7 superfoods that help digestion

7 superfoods that help digestion. Image: Koppchen, CC BY 3.0 , via Wikimedia Commons

All foods nourish us in some way, but superfoods have more vitamins, minerals, antioxidants and essential fatty acids than other foods. Here are some that can help digestion.

Superfoods can be incorporated into any diet and have a whole host of benefits for our bodies.

  1. Avocado

Avocados are rich in both soluble fibre, which supports gut flora, and insoluble fibre, which helps to prevent and relieve constipation. Fibre also helps to control appetite and makes us feel full for longer. Avocado is also a low-fructose food, so it is less likely to cause gas. Although avocadoes are high in fats, these are mostly monounsaturated fats, which are considered healthy.

2. Probiotic yoghurt

Yoghurt is a type of fermented milk obtained using two types of bacteria, Streptococcus thermophilus and Lactobacillus bulgaricus, which transform some of the lactose in the milk into lactic acid and cause the proteins to coagulate. Our digestive system is colonised by many different types of bacteria that together form the highly complex intestinal microbiome. These bacteria live in a delicate balance that can be affected by diet, stress, disease, or certain medications. Eating foods with probiotics, such as yoghurt, maintains this balance.

3. Oats

Cereals such as oats are a very good source of complex carbohydrates, which give us energy. They are slow-absorbing, so they help keep glucose levels stable and stop us from feeling sleepy after eating, which may happen when the brain and muscles do not have enough sugars to perform their functions (hypoglycemia). Oats can be good for constipation because they have a lot of fibre. They contain mucilage, which softens the mucous membrane of the stomach and intestine, making them suitable for people with sensitive stomachs.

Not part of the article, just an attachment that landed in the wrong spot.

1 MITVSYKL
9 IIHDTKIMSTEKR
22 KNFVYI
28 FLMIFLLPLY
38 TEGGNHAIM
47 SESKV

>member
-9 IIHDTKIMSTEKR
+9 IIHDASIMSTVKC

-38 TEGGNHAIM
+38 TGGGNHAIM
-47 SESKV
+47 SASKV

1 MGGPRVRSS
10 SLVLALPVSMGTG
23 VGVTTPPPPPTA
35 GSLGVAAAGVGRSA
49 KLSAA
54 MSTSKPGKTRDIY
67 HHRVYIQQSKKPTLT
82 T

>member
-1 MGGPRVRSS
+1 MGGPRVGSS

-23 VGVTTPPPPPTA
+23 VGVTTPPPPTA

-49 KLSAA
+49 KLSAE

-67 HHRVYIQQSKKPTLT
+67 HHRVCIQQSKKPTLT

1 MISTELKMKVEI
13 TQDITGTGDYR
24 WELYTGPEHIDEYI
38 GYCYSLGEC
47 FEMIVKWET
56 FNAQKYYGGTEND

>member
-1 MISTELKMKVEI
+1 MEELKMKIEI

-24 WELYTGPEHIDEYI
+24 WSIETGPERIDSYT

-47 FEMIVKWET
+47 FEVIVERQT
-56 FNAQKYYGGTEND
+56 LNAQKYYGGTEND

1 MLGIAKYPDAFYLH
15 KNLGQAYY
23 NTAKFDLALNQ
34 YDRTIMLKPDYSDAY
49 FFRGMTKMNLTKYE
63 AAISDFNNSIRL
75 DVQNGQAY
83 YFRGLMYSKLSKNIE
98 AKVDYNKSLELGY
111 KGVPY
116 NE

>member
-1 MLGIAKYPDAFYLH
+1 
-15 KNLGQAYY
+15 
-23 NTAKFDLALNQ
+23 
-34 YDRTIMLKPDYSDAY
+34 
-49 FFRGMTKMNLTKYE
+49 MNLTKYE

4. Pineapple

Pineapple is an effective natural aid for digestion due to a chemical substance found in its composition called bromelain, which behaves very similarly to our own digestive enzymes. Bromelain helps the pancreas and stomach do their jobs, thereby speeding up digestion and the absorption of nutrients. One of its most important characteristics is that it acts specifically on the metabolism of proteins. While protein is an essential macronutrient, foods such as meat can take between six and nine hours to digest, whereas pineapple only takes between 20 and 30 minutes to digest.

5. Olive oil

Extra virgin olive oil acts as a mild natural laxative that can help mild constipation. It is rich in vitamins E and K, omega-3 and omega-6 fatty acids, iron and antioxidants, which are excellent for improving digestion and the absorption of nutrients. It boosts muscle contractions in the intestines, which promotes the flow of bile, thereby helping to maintain regular bowel movements and prevent constipation.

6. Garlic

Garlic is a source of prebiotics, which are non-digestible substances in food that promote the growth and activity of beneficial bacteria in the gut. They are neither broken down nor absorbed during their transit through the upper digestive tract (stomach and small intestine) and they undergo selective bacterial fermentation once they reach the colon, which means that they promote the activity of only certain “good” intestinal bacteria. Garlic can also help to improve the secretion of stomach juices.

7. Tiger nuts

Tiger nuts, which are actually tubers, not nuts, improve digestion in different ways. Thanks to their high content of insoluble fibre, they add volume to the stools and prevent constipation. They contain resistant starch, a type of fibre that feeds the intestinal flora, and may also contain enzymes such as amylases, lipases or catalases, which break down food in the intestine, relieving gas and preventing diarrhoea.

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Written by

Tamsin Brown

Originally from London, Tamsin is based in Malaga and is a local reporter for the Euro Weekly News covering Spanish and international news. Got a news story you want to share? Then get in touch at [email protected]